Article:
The Happiness of Having Less
By jonathan falwell
March 21, 2012
If we turn on the television to watch sports, we are going to view a number of commercials throughout the game. They are going to tell us about a certain kind of soft drink we absolutely must buy, what kind of sports shoes we need to wear, and even what we should use to brush our teeth. They are going to insist we absolutely cannot live without all this stuff.
The overall effect of watching commercial after commercial produces the intended results. Do you ever find yourself listening and watching and suddenly get this insatiable desire to have whatever is being sold? You can picture yourself wearing it or using it or driving it, and soon you are starting to figure out how you can squeeze it into your budget.
Our desire to get more and more of everything is fed constantly. We find ourselves running in the mode of need it, want it, gotta have it.
But is that truly best for our lives?
Jesus invites us to a better way of living. During Jesus’ 1,000-day ministry, He spent time teaching a paradoxical truth: that we can actually be happier with less.
A “got to get what’s due me” culture
Jesus gave a warning against covetousness at a large gathering where He was teaching. He gave encouragement about being faithful to truth and reassurance that God will care for us in the face of whatever fears might be around the corner. He encouraged us to focus on the things that last forever. But this important teaching was interrupted by a man who was focused on the here and now and all the stuff he could get.
People were pressed shoulder to shoulder, trying to hear the important truths Jesus was teaching, and one person interrupted Him, making a demand straight out of left field: “Teacher, tell my brother to divide the inheritance with me” (Luke 12:13). It’s as if he dismissed all Jesus’ teaching about eternal things and said, “That’s all fine and good, but so what? I need You to tell my brother to give me my money and do it now.”Notice Jesus refused to arbitrate the situation because that was not the heart of the matter. He focused on the man’s real need, saying, “Take heed and beware of covetousness.” And He added this important statement: “For one’s life does not consist in the abundance of the things he possesses” (Luke 12:15).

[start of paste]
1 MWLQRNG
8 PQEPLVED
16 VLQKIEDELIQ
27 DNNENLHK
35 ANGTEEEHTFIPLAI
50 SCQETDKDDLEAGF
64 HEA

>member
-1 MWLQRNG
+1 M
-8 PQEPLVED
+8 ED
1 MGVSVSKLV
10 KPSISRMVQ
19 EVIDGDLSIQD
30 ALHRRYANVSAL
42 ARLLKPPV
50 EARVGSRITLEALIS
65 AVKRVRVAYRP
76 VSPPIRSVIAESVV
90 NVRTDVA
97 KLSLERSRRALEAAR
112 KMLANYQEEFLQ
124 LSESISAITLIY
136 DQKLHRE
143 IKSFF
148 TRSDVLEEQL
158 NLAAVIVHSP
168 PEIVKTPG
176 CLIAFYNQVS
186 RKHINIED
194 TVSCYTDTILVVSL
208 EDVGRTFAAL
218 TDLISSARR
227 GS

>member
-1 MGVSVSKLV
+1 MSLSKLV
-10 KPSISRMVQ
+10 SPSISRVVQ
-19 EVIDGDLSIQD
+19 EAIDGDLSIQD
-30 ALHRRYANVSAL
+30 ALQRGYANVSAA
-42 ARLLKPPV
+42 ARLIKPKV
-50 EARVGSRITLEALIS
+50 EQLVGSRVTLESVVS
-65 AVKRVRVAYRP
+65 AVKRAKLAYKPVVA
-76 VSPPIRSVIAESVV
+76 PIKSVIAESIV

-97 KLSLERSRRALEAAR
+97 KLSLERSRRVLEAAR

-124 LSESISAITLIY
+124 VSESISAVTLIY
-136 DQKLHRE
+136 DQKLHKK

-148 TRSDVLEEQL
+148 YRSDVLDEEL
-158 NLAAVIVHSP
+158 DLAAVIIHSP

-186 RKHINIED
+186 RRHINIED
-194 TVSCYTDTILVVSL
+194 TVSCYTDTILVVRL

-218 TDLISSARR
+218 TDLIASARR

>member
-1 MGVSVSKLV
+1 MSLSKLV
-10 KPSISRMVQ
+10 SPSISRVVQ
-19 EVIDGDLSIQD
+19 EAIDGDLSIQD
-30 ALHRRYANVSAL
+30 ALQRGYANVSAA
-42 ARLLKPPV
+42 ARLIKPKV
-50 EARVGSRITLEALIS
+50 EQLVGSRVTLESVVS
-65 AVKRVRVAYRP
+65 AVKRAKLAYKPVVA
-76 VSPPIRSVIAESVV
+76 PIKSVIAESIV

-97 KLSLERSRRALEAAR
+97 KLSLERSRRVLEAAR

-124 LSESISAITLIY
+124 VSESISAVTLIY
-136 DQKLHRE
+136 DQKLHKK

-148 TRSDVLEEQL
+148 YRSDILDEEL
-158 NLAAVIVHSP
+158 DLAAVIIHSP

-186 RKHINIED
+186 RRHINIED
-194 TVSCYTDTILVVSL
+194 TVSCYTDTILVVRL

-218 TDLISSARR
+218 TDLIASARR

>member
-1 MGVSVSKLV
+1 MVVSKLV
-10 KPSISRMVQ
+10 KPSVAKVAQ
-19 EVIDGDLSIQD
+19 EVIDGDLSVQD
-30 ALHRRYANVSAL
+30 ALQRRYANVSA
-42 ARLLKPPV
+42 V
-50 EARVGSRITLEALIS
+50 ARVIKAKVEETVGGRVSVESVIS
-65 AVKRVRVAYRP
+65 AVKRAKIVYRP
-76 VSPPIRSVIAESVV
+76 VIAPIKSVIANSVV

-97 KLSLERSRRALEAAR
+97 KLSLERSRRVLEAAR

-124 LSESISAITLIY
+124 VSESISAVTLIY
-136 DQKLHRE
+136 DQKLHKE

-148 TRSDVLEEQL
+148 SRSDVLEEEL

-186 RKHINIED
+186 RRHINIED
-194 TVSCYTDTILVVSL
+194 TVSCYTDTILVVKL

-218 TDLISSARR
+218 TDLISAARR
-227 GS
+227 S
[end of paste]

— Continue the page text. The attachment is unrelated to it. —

Jesus was trying to get the young man (and the rest of us, for that matter) to understand life is not all about stuff. He could look ahead and see that in our time, our culture would shout the opposite message every day. He knew all about the pressure that would come down on us to get the latest stuff, the best stuff, and to shop till we drop.
Turning around the delusion of greed
The delusion of greed insists that if we get just a little more, we will be happy. The truth turns that idea on its head. The truth is that acquiring stuff has nothing to do with happiness. In fact, we may actually be happier with less. This is a cultural upheaval. Jesus did not say that simply being poor will make you happy. He said the riches that will make you happy are spiritual, not material. We will be more able to focus on riches of the Spirit if our material lives are stripped down and made a little simpler.
To turn greed upside down, we must first face three facts:
1. Control of life and death is in God’s hands, and we need to lay down the notion we have anything to say about it. We are never promised tomorrow or even one more minute. It helps us hold our material goods loosely if we know we may be parted from them without a moment’s notice. Remember, you can’t take it with you.
2. Material wealth is in God’s hands. It can come and go as quickly as snapping your fingers. Part of the reason God gives us material blessings is so we’ll have something to share. It’s not hard to look around and find people in need, often in our own neighborhoods, or places around the world that have been hit hard by disasters. There are many people who can use a helping hand, and the poorest of us in this country has something to share.
3. Our part is to live in thankfulness. So often we focus on the provisions instead of God, the Provider. We spend a lot of time working for stuff, researching stuff, buying stuff, hauling stuff home, storing stuff, cleaning stuff, sorting stuff, repairing stuff, getting rid of stuff so we can replace it with other stuff, and we get all wound up in this cycle of stuff. Some of this is necessary, of course, but we want to always look behind the stuff and remember where it comes from and simply be thankful to God, who provides.
Since happiness is clearly not in getting more stuff, Jesus told us where true happiness lies: “Seek the kingdom of God, and all these things shall be added to you” (Luke 12:31). Put your focus and attention on Jesus, on growing more like Him, and all the material stuff you actually need will be looked after.
Excerpted from 1,000 Days: The Ministry of Christ by Jonathan Falwell. Thomas Nelson © 2012. Used by permission of Thomas Nelson, Inc. www.thomasnelsoncorporate.com.